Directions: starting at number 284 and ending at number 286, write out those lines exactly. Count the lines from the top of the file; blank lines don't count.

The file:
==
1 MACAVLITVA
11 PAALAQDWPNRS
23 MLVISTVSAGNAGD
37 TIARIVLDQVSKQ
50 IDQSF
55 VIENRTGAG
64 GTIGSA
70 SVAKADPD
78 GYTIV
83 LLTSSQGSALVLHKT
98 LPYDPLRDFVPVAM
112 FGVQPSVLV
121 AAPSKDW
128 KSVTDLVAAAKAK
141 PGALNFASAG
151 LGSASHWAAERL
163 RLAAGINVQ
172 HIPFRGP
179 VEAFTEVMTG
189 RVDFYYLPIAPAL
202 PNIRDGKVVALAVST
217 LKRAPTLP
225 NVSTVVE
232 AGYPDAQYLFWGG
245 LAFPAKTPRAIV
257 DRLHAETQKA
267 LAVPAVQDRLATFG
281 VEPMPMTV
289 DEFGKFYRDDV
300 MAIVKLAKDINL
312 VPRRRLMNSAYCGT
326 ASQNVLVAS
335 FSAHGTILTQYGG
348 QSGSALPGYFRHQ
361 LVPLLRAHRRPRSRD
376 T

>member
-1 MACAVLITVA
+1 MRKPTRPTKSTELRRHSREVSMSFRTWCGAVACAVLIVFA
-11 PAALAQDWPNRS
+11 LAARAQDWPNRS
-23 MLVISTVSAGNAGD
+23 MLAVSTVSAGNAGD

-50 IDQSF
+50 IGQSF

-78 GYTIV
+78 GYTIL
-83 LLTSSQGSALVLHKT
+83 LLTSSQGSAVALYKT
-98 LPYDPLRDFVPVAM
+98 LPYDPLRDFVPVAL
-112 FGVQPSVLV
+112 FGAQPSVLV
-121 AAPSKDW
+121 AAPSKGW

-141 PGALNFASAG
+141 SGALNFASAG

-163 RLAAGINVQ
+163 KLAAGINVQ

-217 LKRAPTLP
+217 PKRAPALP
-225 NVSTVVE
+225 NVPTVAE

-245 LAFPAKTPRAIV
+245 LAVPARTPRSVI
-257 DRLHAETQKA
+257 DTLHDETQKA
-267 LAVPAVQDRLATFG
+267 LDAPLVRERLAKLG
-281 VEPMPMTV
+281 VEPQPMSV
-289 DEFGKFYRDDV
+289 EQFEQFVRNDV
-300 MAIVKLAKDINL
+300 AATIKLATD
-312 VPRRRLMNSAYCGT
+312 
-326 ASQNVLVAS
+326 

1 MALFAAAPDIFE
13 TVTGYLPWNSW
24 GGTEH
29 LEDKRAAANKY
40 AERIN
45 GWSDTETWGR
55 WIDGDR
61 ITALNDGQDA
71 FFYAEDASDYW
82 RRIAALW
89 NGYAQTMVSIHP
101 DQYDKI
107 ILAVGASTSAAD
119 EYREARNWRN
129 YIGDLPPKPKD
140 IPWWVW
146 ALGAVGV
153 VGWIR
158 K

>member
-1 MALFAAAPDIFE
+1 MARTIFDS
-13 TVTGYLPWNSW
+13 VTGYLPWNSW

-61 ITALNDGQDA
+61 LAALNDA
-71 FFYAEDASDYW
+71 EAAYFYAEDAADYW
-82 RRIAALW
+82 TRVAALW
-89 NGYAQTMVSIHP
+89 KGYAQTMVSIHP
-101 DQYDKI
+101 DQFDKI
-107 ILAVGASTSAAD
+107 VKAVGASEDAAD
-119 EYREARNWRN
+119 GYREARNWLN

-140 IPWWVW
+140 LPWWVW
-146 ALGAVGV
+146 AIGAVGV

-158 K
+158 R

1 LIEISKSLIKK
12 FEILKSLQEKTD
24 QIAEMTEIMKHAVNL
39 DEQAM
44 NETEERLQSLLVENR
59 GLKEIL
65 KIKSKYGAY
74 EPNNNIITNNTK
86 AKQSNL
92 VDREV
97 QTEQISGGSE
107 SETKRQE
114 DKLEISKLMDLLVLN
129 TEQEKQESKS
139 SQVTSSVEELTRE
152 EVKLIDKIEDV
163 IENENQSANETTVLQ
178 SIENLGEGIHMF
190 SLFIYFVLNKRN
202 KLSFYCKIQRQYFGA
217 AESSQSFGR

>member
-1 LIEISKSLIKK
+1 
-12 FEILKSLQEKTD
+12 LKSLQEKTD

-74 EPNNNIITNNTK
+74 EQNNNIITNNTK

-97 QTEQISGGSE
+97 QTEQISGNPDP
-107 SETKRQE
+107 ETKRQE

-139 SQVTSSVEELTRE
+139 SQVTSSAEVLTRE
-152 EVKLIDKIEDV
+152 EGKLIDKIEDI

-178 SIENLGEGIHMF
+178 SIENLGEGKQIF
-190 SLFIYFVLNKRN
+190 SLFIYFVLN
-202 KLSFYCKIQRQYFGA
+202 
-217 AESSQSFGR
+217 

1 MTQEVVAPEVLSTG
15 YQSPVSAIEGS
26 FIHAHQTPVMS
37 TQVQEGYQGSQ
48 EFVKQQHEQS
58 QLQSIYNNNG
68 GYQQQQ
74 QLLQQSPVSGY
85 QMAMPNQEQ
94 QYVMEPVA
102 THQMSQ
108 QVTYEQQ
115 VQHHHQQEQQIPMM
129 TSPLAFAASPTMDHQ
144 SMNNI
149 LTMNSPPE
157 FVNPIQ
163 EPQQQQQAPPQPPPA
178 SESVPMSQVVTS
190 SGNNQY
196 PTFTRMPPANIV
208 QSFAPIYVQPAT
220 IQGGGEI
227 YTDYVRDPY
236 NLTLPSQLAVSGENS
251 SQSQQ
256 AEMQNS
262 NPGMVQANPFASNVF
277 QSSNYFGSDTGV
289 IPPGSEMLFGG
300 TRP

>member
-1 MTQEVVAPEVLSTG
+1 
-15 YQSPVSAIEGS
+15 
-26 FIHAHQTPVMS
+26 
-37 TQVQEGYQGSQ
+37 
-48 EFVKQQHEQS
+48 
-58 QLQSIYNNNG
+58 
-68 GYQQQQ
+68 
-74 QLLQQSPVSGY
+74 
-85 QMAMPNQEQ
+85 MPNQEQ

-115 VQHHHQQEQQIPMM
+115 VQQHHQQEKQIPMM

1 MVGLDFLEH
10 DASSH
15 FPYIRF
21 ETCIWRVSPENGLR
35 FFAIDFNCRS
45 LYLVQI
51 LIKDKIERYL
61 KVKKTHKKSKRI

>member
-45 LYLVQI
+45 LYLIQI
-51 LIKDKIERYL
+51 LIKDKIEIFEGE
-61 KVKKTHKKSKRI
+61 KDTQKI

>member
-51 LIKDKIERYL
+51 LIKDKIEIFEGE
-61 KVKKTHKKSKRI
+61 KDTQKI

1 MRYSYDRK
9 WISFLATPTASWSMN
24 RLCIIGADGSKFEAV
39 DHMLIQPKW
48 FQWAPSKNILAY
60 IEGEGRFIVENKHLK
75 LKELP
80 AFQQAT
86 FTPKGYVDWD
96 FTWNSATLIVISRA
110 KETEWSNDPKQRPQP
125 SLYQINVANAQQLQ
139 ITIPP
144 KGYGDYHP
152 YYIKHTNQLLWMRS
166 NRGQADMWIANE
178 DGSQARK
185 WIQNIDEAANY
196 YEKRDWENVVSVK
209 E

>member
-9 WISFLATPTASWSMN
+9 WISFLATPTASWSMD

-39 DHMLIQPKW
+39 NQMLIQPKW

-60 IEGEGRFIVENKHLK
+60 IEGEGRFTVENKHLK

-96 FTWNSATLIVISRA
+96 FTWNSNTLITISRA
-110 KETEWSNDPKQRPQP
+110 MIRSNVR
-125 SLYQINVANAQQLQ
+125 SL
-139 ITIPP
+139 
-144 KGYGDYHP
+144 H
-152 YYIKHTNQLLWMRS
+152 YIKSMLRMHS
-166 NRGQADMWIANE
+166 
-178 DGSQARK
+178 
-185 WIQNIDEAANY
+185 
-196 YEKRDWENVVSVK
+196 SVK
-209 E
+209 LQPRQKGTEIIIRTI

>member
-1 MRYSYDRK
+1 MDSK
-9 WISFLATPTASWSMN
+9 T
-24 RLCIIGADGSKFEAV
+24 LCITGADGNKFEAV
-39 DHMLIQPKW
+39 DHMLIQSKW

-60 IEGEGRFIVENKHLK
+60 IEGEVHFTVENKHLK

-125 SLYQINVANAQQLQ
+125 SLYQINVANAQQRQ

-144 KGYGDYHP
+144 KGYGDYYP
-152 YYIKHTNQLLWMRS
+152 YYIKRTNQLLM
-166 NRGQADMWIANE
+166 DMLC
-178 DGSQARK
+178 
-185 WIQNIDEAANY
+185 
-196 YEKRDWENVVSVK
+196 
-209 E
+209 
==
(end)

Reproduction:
+185 
-196 YEKRDWENVVSVK
+196 SVK